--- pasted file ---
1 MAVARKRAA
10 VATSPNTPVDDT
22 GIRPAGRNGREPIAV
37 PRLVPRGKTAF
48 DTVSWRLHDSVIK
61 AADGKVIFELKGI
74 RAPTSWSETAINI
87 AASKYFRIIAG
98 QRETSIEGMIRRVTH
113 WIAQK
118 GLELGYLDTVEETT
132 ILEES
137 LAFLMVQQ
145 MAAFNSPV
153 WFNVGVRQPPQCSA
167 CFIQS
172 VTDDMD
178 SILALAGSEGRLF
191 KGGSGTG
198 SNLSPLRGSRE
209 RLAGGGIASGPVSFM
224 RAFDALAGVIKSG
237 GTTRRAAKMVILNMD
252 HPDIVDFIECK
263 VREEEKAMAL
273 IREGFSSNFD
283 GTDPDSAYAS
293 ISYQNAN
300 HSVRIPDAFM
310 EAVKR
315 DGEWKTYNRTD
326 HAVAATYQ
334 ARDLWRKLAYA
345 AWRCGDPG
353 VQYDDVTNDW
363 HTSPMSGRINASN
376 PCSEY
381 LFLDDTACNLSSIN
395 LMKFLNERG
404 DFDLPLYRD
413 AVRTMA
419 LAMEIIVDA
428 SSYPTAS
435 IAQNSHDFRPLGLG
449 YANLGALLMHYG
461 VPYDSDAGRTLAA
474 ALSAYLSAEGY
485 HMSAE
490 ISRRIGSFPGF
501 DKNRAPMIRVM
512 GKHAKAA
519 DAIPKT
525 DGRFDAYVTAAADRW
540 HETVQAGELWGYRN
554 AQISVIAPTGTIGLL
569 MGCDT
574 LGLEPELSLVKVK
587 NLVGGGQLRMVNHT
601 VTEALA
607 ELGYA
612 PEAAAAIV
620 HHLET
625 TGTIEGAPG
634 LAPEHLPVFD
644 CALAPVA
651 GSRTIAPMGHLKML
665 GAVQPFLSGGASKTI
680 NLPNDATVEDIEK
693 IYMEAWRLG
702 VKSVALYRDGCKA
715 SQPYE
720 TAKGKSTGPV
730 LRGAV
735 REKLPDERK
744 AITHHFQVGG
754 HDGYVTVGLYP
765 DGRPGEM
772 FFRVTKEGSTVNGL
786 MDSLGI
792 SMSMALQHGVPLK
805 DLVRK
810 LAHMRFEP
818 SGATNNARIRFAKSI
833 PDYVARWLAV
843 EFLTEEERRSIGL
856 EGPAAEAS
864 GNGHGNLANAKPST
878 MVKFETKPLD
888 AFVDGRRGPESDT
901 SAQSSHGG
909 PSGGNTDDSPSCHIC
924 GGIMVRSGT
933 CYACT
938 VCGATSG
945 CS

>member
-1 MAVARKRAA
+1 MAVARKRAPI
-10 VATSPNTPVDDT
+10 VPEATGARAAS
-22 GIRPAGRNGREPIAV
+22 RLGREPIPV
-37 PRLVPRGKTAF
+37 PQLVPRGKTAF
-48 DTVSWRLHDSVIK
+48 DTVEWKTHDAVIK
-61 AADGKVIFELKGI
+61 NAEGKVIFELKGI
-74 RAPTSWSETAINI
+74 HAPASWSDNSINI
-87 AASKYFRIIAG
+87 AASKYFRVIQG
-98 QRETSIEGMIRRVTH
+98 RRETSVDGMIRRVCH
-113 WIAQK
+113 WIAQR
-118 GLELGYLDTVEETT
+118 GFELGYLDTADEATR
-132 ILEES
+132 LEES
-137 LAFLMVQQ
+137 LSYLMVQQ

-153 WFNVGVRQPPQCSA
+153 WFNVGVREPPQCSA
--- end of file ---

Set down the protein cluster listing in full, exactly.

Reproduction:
1 MAVARKRAA
10 VATSPNTPVDDT
22 GIRPAGRNGREPIAV
37 PRLVPRGKTAF
48 DTVSWRLHDSVIK
61 AADGKVIFELKGI
74 RAPTSWSETAINI
87 AASKYFRIIAG
98 QRETSIEGMIRRVTH
113 WIAQK
118 GLELGYLDTVEETT
132 ILEES
137 LAFLMVQQ
145 MAAFNSPV
153 WFNVGVRQPPQCSA
167 CFIQS
172 VTDDMD
178 SILALAGSEGRLF
191 KGGSGTG
198 SNLSPLRGSRE
209 RLAGGGIASGPVSFM
224 RAFDALAGVIKSG
237 GTTRRAAKMVILNMD
252 HPDIVDFIECK
263 VREEEKAMAL
273 IREGFSSNFD
283 GTDPDSAYAS
293 ISYQNAN
300 HSVRIPDAFM
310 EAVKR
315 DGEWKTYNRTD
326 HAVAATYQ
334 ARDLWRKLAYA
345 AWRCGDPG
353 VQYDDVTNDW
363 HTSPMSGRINASN
376 PCSEY
381 LFLDDTACNLSSIN
395 LMKFLNERG
404 DFDLPLYRD
413 AVRTMA
419 LAMEIIVDA
428 SSYPTAS
435 IAQNSHDFRPLGLG
449 YANLGALLMHYG
461 VPYDSDAGRTLAA
474 ALSAYLSAEGY
485 HMSAE
490 ISRRIGSFPGF
501 DKNRAPMIRVM
512 GKHAKAA
519 DAIPKT
525 DGRFDAYVTAAADRW
540 HETVQAGELWGYRN
554 AQISVIAPTGTIGLL
569 MGCDT
574 LGLEPELSLVKVK
587 NLVGGGQLRMVNHT
601 VTEALA
607 ELGYA
612 PEAAAAIV
620 HHLET
625 TGTIEGAPG
634 LAPEHLPVFD
644 CALAPVA
651 GSRTIAPMGHLKML
665 GAVQPFLSGGASKTI
680 NLPNDATVEDIEK
693 IYMEAWRLG
702 VKSVALYRDGCKA
715 SQPYE
720 TAKGKSTGPV
730 LRGAV
735 REKLPDERK
744 AITHHFQVGG
754 HDGYVTVGLYP
765 DGRPGEM
772 FFRVTKEGSTVNGL
786 MDSLGI
792 SMSMALQHGVPLK
805 DLVRK
810 LAHMRFEP
818 SGATNNARIRFAKSI
833 PDYVARWLAV
843 EFLTEEERRSIGL
856 EGPAAEAS
864 GNGHGNLANAKPST
878 MVKFETKPLD
888 AFVDGRRGPESDT
901 SAQSSHGG
909 PSGGNTDDSPSCHIC
924 GGIMVRSGT
933 CYACT
938 VCGATSG
945 CS

>member
-1 MAVARKRAA
+1 MAVARKRAPI
-10 VATSPNTPVDDT
+10 VPEATGARAAS
-22 GIRPAGRNGREPIAV
+22 RLGREPIPV
-37 PRLVPRGKTAF
+37 PQLVPRGKTAF
-48 DTVSWRLHDSVIK
+48 DTVEWKTHDAVIK
-61 AADGKVIFELKGI
+61 NAEGKVIFELKGI
-74 RAPTSWSETAINI
+74 HAPASWSDNSINI
-87 AASKYFRIIAG
+87 AASKYFRVIQG
-98 QRETSIEGMIRRVTH
+98 RRETSVDGMIRRVCH
-113 WIAQK
+113 WIAQR
-118 GLELGYLDTVEETT
+118 GFELGYLDTADEATR
-132 ILEES
+132 LEES
-137 LAFLMVQQ
+137 LSYLMVQQ

-153 WFNVGVRQPPQCSA
+153 WFNVGVREPPQCSA